No Question
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No Question

Rein in confusion and uncertainty within your snow ops. Business coach John Ward offers a valuable tool to ensure everyone understands their roles within your company.

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How often does a challenge present itself to your employees and they respond, “Not my problem?” Or, are your short- and long-term strategic goals vulnerable to failure because no one is clear who is responsible for driving them within you company?

This passing-the-buck within an organization not only leads to poor performance and inefficiencies, but it ultimately results in poor customer service. To counter this, successful companies utilize special tools that address how an organization functions when faced with challenging scenarios.

One such fundamental tool is an accountability chart, says business coach John Ward. And when implemented correctly, accountability charts clarify who is responsible for what internal function, from who manages RFPs to who purchases the bathroom toilet paper. Ward, a certified implementer of the Entrepreneurial Operating System (EOS), a set of simple concepts and practical tools that help entrepreneurs get what they want from their businesses.

An accountability chart takes the guess work out of who owns a problem or responsibility by defining  every function in an organization performed by a human, including the roles and responsibilities that need to be completed by that function, says Ward, a featured educator at the 2020 Executive Summit, Sept 16-18.  At their core, accountability charts provide clarity about who owns the major functions of an organization and identifies the primary roles and responsibilities for which they are accountable.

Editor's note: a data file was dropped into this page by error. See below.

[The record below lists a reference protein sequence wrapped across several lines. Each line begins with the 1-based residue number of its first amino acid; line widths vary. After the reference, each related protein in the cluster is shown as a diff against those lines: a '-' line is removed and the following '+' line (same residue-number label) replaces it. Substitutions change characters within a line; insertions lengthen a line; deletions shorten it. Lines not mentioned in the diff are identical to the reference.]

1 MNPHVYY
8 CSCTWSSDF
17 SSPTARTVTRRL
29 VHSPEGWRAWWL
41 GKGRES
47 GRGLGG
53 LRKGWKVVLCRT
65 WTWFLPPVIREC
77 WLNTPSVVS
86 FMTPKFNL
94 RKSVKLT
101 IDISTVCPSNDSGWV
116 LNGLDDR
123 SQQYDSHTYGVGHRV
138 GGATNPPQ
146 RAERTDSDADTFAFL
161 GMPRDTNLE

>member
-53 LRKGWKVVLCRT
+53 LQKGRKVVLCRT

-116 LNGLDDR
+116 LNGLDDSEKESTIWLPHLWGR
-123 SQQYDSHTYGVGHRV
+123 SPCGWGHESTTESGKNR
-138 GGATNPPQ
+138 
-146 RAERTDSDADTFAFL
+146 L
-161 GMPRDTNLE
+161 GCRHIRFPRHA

“Once you’ve created this structure [within your company] then you populate [the accountability chart] with the right people in the right seats,” he says.

The lingering impact of the COVID-19 pandemic is an excellent example of how an accountability chart plays out for an organization, Ward says. With health experts warning of a potential second viral surge this fall and winter, a “what if” accountability chart allows a business to pivot quick and act decisively in the face of this unique scenario.

“What if my business drops by 20 percent? How do I restructure my organization to deal with that?” he says, adding an accountability chart predetermines who is responsible for which actions when faced with this challenge. “What if my business drops by 40 percent? Who will do what and what functions can be delayed or eliminated while we [manage through] the crisis?

‘With the pandemic, we must be able to pivot without losing our core,” he adds. “You’ll need to make some changes in terms of staying on course and staying in business.”

Mike Zawacki is editor of Snow Magazine.